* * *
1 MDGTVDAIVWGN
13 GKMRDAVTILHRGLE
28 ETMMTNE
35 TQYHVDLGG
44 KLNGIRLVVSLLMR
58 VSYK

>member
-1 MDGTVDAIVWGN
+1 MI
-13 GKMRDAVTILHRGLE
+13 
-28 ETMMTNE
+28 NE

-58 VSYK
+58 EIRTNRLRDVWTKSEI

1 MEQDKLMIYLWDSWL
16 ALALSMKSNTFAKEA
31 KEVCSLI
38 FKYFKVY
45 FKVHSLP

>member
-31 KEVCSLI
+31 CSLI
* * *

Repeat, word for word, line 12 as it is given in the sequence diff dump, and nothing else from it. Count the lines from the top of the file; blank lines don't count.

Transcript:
-28 ETMMTNE